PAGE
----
Meeting Reproductive Health Service Needs
Widespread adolescent pregnancy and childbearing, with their accompanying risks, pose a serious public health concern, and also contribute to rapid population growth in many countries. Young people additionally face high rates of sexually transmitted infections and HIV/AIDS. This underscores the need for far greater access to youth-friendly reproductive and sexual health services. Services should be provided in a gender sensitive, youth appropriate way, as part of coordinated development efforts.
Young people are often discouraged from seeking reproductive health services because of disapproval by providers and the community, as well as their own uncertainty and lack of knowledge. Countering this calls for a variety of interventions: improving the policy climate; fostering community support; addressing adolescents’ needs for information and skills; and establishing responsive, age-sensitive services.
Designing programmes that can do all this, be financially sustainable and expand in scale is a major challenge. Success depends on government leadership and implementation, positive policies and laws, and the effective use of existing networks of public health facilities, schools, and other community organizations to reach a majority of the youth population.
Pregnancy is a leading cause of death for young women aged 15 to 19 worldwide, with complications of childbirth and unsafe abortion being the major factors.(1) For both physiological and social reasons, women in this age group are twice as likely to die in childbirth as those in their twenties. Girls under age 15 are five times as likely to die as those in their twenties.(2)
Girls who are not fully developed physically encounter difficulties in sex, pregnancy and labour. Obstructed labour is especially common among young women giving birth for the first time. In Ethiopia, one study found that obstructed labour accounted for 46 per cent of maternal deaths.(3)
Worldwide, some 14 million women and girls between ages 15 and 19—both married and unmarried—give birth each year.(4) Women who start having children in adolescence tend to have more children overall and at shorter intervals than those who start later.(5)
In Bangladesh, more than half of all women have their first child by age 19.(6) In other developing countries, between one quarter and one half of all young women give birth before turning 18.(7) African countries have the highest levels of adolescent fertility and the largest variation in rates compared with other areas.(8)
In East Asia, increases in age at marriage and low incidence of premarital sexual activity have resulted in low levels of childbearing among adolescents.(9)
UNSAFE ABORTION Young women aged 15-19 account for at least one fourth of the estimated 20 million unsafe abortions performed each year, which result in some 78,000 deaths.(10) Adolescents disproportionately resort to unsafe abortion due to the limited availability and high cost of quality medical abortion procedures and because they have more unwanted pregnancies than older women.(11)
OBSTETRIC FISTULA For every woman who dies in childbirth, some 15 to 30 survive but suffer chronic disabilities, the most devastating of which is obstetric fistula. Fistula is an injury to a woman’s birth canal that leaves her leaking urine and/or faeces. Young women under age 20 are especially prone to developing fistulas if they cannot get a Caesarean section during prolonged obstructed labour. Prevalence is highest in impoverished communities in Africa and Asia. Causes include early childbearing, poverty, malnutrition, lack of education and limited access to emergency obstetric care. It is estimated that three to four women develop fistulas for every 1,000 live births in areas with high maternal mortality rates.(12)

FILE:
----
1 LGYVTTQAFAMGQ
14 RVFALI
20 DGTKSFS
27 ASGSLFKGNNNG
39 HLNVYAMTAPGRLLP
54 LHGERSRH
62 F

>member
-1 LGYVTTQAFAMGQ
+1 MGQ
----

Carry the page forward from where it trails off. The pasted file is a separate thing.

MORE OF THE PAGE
FISTULAS AND EARLY CHILDBEARING
Millions of young women
get pregnant each year, before their bodies
have fully matured, increasing their risk of
complications during childbirth. Obstetric
fistula is the most devastating disability
that can happen to a young woman who
survives a difficult childbirth.
During obstructed labour, the prolonged
pressure of the baby’s head against
the mother’s pelvis cuts off the blood supply
to the soft tissues surrounding her
bladder, rectum and vagina. The injured
tissue then rots away, leaving a hole, or fistula.
The baby usually dies and the woman
is left with humiliating, chronic incontinence.
She may also suffer from frequent
bladder infections, ulceration of the genital
area and nerve damage to her legs.
The results are life shattering. Rather
than being comforted for the loss of her
child, she is often rejected by her husband,
shunned by her community and blamed for
her condition. While some women receive
support from their families, others are
forced to beg for a living. Surgical repair
has up to a 90 per cent success rate and
women can usually have more children.
Sadly, most poor women are either unaware
that surgery is available, or cannot
access or afford it.
Until now, it was estimated that 2 million
women were living with fistulas
worldwide. However, a new report by
UNFPA and EngenderHealth indicates that
these figures are too low. The report maps
the occurrence of fistula in nine African
countries and indicates that there could be
as many as 1 million women living with
fistula in Nigeria alone.
UNFPA is working with partners to prevent
and treat fistula in Africa and Asia. In
Chad, for example, 150 women underwent
fistula surgery through UNFPA support.
Fistula was once common throughout the
world, but has been eradicated in areas
such as Europe and North America
through improved obstetric care. Obstetric
fistulas are virtually unknown in places
where early marriage is discouraged,
young women are educated about their
bodies and skilled medical care—including
emergency referrals—is provided at